Ameren signs up for net zero, plans to extend Callaway operation

October 1, 2020, 11:59AMNuclear News

Ameren Corporation has announced the establishment of a goal of net-zero carbon emissions by 2050 across all of its operations in Missouri and Illinois, according to a recent news release from the company.

This goal is included in subsidiary Ameren Missouri’s latest integrated resource plan (IRP), filed on September 28 with the Missouri Public Service Commission. (In Ameren Missouri’s 2017 IRP, carbon emissions were to be reduced 80 percent from 2005 levels by 2050.)

The plan: To help achieve net zero, Ameren said that it expects to seek an extension of the operating license for its Callaway nuclear plant, a 1,190-MWe pressurized water reactor located near Fulton, Mo. In 2015, the Nuclear Regulatory Commission renewed the operating license for Callaway—which entered commercial operation in 1985—to 2044.

The company also said that it is planning its largest-ever expansion of solar and wind generation, with some $4.5 billion allocated over the next 10 years to add 3,100 MW of renewable energy. By 2040, that number is expected to increase to 5,400 MW.

In addition, Ameren intends to move up the closure dates of two of its coal-fired plants in Missouri: the Sioux plant in 2028 and the Rush Island plant in 2039. More than 75 percent of the company’s current coal-fired energy generating capacity is expected to be retired by 2040, and all coal-fired plants are scheduled to be retired by 2042, Ameren said.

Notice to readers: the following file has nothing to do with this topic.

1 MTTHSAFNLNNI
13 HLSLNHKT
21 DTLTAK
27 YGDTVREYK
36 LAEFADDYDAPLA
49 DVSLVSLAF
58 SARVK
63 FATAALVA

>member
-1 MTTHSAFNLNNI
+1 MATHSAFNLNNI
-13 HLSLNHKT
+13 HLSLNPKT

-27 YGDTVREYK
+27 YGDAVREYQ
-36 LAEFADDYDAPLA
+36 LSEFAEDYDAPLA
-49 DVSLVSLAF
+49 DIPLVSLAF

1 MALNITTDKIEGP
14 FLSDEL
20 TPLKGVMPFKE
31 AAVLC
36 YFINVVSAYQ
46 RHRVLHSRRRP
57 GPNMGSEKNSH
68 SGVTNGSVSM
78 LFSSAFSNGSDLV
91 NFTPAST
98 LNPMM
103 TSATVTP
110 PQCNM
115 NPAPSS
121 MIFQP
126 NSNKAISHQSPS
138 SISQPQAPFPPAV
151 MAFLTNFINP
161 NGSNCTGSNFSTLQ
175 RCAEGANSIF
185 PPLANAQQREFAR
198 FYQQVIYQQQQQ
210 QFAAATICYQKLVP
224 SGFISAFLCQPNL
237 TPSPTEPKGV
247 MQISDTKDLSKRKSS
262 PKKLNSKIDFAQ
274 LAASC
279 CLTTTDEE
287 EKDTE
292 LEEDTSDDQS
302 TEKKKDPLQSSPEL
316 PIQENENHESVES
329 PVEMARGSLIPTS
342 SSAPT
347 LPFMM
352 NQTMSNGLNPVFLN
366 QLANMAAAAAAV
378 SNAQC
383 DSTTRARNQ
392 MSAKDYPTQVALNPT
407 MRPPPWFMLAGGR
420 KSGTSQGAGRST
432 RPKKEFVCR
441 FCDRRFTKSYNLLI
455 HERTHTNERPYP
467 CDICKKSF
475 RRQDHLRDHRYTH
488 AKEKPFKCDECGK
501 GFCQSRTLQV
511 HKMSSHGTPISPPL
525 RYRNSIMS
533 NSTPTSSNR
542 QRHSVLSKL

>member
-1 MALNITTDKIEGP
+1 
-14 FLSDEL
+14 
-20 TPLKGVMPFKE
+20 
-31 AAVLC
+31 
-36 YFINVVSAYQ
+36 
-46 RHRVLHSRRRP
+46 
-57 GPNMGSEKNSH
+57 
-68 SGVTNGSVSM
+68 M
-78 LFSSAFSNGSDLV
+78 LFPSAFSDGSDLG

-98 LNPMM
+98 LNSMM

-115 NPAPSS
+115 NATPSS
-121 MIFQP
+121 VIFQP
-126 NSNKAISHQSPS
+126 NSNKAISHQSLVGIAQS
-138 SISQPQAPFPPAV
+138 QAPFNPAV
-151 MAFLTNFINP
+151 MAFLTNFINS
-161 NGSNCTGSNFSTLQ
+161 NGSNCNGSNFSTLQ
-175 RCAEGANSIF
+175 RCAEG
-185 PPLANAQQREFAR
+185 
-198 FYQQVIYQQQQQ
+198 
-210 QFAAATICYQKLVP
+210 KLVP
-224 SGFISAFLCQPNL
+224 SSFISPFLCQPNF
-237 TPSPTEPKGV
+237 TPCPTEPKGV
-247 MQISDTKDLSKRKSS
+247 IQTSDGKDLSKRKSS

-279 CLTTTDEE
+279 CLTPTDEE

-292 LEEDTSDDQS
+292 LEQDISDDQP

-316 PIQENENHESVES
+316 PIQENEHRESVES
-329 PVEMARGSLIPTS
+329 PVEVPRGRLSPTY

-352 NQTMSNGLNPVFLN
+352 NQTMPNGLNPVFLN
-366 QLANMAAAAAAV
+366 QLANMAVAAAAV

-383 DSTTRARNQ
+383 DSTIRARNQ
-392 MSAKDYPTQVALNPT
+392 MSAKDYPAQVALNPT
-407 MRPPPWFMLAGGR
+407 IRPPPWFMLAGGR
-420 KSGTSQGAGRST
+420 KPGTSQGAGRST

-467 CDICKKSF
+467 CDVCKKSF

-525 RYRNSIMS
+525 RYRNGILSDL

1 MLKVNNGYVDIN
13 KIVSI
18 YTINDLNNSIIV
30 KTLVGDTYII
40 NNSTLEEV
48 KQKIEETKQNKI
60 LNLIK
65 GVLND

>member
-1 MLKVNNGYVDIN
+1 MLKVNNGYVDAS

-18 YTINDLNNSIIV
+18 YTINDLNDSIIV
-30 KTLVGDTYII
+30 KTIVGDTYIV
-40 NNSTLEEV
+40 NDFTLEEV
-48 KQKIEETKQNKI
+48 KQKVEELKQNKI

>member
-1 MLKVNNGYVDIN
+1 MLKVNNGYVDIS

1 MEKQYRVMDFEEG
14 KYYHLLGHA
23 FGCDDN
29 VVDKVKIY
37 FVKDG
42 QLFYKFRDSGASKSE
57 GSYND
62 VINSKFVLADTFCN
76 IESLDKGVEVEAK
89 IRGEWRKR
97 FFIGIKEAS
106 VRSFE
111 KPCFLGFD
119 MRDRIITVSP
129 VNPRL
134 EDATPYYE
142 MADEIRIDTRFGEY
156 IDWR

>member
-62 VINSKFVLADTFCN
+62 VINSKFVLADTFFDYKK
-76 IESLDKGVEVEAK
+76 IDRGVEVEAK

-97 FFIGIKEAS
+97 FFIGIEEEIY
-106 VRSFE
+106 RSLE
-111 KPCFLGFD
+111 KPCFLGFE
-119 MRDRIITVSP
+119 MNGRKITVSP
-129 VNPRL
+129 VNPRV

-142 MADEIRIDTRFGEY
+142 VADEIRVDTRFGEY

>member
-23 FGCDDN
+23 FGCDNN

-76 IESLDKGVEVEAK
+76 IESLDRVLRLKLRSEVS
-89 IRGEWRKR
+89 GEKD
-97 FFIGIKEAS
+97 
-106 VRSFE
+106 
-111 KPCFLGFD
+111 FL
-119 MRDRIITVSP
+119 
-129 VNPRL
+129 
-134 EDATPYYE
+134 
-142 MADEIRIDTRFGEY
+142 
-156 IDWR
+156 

Quote: “This is a step change in renewable energy investments and carbon emission reductions from the plan we presented three years ago,” said Marty Lyons, chairman and president of Ameren Missouri. “Under our plan, customers will receive significant benefits from advances in technology and falling renewable energy costs, as well as from robust energy efficiency programs to help keep their energy costs affordable.”

Tech support: Ameren’s plan for reaching net zero is also expecting contributions from advanced energy technologies, including nuclear. The IRP’s executive summary states, “New technologies will be critical to achieving our goal of net-zero CO2 emission by 2050, so we will be actively participating in efforts to help advance the development of technologies such as carbon capture and sequestration, the use of hydrogen fuel for electric production and energy storage, next-generation nuclear, and large-scale long-cycle battery energy storage.”

The 13-page executive summary is available online.

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